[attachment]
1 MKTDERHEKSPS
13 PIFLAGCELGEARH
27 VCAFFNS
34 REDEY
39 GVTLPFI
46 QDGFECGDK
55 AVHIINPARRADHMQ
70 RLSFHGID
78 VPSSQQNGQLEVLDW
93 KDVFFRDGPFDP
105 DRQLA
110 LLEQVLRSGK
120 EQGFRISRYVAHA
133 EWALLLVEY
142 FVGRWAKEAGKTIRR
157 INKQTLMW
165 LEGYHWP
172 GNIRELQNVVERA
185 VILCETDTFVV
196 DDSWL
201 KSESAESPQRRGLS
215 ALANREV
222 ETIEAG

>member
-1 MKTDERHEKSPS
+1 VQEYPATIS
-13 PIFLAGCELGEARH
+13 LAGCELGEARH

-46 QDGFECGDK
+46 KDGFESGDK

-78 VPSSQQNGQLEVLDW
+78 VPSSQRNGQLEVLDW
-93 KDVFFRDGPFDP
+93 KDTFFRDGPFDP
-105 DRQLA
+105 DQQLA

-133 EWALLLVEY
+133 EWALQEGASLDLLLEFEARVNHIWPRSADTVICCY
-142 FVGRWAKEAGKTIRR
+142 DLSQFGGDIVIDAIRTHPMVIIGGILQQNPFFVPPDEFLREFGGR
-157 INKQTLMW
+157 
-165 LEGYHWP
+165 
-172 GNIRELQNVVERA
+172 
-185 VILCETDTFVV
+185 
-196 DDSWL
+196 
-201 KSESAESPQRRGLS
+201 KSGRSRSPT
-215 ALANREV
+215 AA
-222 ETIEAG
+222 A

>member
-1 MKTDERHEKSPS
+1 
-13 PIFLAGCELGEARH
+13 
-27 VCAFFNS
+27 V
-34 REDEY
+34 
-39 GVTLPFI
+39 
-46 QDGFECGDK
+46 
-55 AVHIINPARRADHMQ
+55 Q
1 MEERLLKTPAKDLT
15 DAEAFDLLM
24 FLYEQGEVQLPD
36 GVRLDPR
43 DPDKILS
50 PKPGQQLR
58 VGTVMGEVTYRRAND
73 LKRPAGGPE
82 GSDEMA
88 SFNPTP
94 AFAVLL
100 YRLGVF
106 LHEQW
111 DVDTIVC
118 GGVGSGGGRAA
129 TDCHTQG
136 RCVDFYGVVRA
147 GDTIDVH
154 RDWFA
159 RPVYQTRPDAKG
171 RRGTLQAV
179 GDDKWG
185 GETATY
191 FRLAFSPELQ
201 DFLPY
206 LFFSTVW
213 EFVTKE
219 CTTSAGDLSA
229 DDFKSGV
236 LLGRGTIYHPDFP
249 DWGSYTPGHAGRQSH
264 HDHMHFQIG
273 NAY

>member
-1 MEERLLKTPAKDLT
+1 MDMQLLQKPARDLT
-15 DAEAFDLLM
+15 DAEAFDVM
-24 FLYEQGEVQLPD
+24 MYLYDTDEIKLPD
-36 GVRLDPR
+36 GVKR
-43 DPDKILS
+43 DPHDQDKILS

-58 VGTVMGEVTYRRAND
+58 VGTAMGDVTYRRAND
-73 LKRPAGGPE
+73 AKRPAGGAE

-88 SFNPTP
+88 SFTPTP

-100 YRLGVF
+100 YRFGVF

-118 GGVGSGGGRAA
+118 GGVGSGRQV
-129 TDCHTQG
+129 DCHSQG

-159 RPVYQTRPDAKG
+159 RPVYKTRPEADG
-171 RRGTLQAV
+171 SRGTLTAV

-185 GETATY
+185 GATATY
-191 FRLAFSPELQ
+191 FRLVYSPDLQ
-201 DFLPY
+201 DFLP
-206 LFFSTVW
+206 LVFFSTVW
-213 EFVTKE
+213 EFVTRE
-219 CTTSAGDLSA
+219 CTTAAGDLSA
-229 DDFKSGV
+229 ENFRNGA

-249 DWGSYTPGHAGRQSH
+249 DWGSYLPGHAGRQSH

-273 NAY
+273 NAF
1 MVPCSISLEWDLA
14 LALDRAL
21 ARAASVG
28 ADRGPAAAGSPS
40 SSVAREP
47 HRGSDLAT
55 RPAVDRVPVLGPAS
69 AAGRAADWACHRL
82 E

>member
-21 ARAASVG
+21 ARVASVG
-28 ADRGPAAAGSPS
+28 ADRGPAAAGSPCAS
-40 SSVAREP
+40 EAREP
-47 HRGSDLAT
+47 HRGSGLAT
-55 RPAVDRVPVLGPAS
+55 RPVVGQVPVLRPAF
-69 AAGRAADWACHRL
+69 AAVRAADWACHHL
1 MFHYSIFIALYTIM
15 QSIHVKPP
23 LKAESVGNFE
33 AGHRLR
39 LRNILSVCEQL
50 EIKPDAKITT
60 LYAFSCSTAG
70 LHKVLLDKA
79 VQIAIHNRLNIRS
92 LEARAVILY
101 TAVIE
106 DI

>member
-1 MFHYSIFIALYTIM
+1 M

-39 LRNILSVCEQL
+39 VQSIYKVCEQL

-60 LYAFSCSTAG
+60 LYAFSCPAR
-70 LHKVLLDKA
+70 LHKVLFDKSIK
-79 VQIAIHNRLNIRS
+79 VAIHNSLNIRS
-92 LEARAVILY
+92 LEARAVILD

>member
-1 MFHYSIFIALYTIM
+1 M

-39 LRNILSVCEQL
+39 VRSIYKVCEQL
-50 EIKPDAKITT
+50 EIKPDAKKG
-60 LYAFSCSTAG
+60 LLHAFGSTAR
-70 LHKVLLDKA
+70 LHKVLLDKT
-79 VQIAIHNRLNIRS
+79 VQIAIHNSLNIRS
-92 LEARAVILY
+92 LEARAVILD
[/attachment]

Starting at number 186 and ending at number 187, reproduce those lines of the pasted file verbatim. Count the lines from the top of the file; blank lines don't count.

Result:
+1 M

-39 LRNILSVCEQL